compares with RND. To ensure the POT data is in fact that of the | compares with RND. To ensure the POT data is in fact that of the | |||

packet. | packet. | |||

If an HMAC is used, an active attacker lacks the knowledge of the | If an HMAC is used, an active attacker lacks the knowledge of the | |||

pre-shared key, and thus cannot launch preplay attacks. | pre-shared key, and thus cannot launch preplay attacks. | |||

The solution discussed in this memo does not currently mitigate | The solution discussed in this memo does not currently mitigate | |||

prereplay attacks. A mitigation mechanism may be included in future | preplay attacks. A mitigation mechanism may be included in future | |||

versions of the solution. | versions of the solution. | |||

8.5. Anti-Tampering | 8.5. Tampering | |||

An active attacker could not insert any arbitrary value for CML. | An active attacker could not insert any arbitrary value for CML. | |||

This would subsequently fail the reconstruction of the POLY-3. Also | This would subsequently fail the reconstruction of the POLY-3. Also | |||

an attacker could not update the CML with a previously observed | an attacker could not update the CML with a previously observed | |||

value. This could subsequently be detected by using timestamps | value. This could subsequently be detected by using timestamps | |||

within the RND value as discussed above. | within the RND value as discussed above. | |||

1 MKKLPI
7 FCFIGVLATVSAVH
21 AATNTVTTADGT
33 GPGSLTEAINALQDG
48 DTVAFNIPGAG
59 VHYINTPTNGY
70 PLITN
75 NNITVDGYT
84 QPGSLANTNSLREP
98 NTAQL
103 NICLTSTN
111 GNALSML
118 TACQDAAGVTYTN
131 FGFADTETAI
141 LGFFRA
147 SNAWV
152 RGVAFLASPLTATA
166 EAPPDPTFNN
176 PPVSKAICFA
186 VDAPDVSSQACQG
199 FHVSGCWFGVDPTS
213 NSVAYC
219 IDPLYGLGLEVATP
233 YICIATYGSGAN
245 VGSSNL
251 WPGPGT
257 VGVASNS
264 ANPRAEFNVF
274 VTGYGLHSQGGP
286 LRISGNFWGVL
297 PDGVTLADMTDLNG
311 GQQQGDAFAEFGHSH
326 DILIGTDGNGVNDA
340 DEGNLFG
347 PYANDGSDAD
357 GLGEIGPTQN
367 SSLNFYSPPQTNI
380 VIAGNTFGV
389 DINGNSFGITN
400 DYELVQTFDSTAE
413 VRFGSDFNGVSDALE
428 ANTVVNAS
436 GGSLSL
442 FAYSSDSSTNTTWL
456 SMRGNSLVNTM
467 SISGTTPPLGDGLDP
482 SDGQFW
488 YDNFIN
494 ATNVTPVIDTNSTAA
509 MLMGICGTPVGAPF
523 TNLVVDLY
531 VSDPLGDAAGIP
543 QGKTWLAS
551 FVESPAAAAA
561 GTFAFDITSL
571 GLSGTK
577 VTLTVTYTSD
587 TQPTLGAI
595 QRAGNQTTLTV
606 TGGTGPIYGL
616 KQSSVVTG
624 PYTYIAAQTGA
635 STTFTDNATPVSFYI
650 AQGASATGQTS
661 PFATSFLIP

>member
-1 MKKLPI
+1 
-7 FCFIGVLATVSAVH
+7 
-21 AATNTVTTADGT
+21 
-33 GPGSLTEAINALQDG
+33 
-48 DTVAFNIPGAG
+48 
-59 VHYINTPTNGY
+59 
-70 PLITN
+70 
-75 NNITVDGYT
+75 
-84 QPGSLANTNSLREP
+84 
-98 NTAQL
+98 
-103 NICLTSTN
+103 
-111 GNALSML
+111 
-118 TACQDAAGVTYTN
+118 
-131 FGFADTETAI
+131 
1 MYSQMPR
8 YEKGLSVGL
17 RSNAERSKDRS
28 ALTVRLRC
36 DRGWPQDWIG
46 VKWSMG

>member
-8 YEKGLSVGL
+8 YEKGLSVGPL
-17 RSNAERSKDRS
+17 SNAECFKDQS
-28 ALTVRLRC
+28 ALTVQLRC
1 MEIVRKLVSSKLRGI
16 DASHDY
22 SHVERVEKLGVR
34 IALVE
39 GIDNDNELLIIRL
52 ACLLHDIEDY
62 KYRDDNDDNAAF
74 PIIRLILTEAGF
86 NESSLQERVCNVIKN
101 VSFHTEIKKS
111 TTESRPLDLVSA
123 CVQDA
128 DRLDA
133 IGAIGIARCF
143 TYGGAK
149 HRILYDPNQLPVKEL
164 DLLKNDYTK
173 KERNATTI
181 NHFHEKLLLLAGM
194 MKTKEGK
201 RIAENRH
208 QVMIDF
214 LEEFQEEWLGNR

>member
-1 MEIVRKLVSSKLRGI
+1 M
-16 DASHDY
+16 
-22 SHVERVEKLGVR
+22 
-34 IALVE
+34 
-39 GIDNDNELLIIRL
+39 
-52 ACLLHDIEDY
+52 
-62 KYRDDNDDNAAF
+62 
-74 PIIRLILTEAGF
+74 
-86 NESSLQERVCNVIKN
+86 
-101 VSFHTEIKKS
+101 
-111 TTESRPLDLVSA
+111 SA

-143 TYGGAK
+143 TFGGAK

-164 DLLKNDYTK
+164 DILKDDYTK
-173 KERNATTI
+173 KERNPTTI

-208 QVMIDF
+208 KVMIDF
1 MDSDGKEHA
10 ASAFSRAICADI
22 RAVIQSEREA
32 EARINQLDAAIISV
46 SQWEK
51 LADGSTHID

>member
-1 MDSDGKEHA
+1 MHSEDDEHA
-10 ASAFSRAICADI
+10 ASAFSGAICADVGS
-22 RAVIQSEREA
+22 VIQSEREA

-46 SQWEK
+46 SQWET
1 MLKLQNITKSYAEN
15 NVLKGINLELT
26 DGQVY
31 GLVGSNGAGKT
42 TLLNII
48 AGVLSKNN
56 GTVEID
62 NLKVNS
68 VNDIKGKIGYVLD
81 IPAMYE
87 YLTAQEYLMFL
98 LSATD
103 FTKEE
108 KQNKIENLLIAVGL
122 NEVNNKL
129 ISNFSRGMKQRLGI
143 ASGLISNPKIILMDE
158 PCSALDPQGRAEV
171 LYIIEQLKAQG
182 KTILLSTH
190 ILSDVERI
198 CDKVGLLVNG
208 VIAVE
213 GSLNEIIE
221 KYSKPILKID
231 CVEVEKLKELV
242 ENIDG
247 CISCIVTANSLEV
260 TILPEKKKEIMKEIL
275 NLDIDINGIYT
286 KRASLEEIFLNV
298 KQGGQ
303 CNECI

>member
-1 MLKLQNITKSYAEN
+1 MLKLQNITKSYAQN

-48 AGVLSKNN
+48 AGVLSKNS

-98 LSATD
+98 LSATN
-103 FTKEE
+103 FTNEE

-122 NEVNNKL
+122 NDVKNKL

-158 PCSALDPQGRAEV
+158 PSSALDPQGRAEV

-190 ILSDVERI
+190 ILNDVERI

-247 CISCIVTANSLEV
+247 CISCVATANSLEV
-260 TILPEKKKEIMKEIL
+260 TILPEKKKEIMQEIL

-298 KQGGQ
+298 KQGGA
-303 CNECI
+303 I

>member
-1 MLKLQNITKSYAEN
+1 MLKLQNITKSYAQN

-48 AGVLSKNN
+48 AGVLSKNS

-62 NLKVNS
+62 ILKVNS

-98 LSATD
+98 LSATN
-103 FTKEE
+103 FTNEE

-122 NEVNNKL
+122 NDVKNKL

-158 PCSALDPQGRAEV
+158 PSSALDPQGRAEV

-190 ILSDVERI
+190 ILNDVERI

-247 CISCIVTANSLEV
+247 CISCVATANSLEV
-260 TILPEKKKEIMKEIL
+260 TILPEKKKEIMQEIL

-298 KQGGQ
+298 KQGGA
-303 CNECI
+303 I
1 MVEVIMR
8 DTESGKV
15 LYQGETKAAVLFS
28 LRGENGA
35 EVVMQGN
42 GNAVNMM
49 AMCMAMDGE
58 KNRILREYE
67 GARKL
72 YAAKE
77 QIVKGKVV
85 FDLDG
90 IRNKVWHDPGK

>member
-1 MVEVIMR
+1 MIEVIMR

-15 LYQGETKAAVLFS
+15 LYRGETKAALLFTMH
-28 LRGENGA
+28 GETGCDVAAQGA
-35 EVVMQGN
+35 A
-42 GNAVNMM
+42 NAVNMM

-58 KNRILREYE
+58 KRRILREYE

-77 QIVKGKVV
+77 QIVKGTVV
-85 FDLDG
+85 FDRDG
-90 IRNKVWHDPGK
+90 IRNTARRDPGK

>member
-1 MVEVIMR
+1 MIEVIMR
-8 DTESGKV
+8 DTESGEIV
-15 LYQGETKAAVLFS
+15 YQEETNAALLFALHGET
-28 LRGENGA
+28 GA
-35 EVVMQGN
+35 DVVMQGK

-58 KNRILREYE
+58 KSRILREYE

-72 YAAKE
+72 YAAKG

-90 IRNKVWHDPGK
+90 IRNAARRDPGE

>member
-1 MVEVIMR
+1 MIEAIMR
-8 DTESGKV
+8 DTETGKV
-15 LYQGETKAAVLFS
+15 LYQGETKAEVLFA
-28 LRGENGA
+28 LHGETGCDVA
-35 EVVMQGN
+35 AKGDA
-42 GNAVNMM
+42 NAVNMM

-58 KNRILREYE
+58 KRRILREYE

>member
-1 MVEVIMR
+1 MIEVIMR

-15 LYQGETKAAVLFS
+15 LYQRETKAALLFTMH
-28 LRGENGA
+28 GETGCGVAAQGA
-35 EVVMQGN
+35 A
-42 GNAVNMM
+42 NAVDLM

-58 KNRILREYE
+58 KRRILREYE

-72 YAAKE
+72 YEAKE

8.6. Recycling | 8.6. Recycling | |||

The solution approach is flexible for recycling long term secrets | The solution approach is flexible for recycling long term secrets | |||

like POLY-1. All the nodes could be periodically updated with shares | like POLY-1. All the nodes could be periodically updated with shares | |||

of new SECRET as best practice. The table above could be consulted | of new SECRET as best practice. The table above could be consulted | |||

for refresh cycles (see Section 4). | for refresh cycles (see Section 4). | |||

If symmetric masking is used for OPOT (Section 3.5.2), mask values | If symmetric masking is used for OPOT (Section 3.5), mask values must | |||

must be periodically updated as well, at least as frequently as the | be periodically updated as well, at least as frequently as the other | |||

other secrets are. | secrets are. | |||

8.7. Redundant Nodes and Failover | 8.7. Redundant Nodes and Failover | |||

A "node" or "service" in terms of POT can be implemented by one or | A "node" or "service" in terms of POT can be implemented by one or | |||

multiple physical entities. In case of multiple physical entities | multiple physical entities. In case of multiple physical entities | |||

(e.g., for load-balancing, or business continuity situations - | (e.g., for load-balancing, or business continuity situations - | |||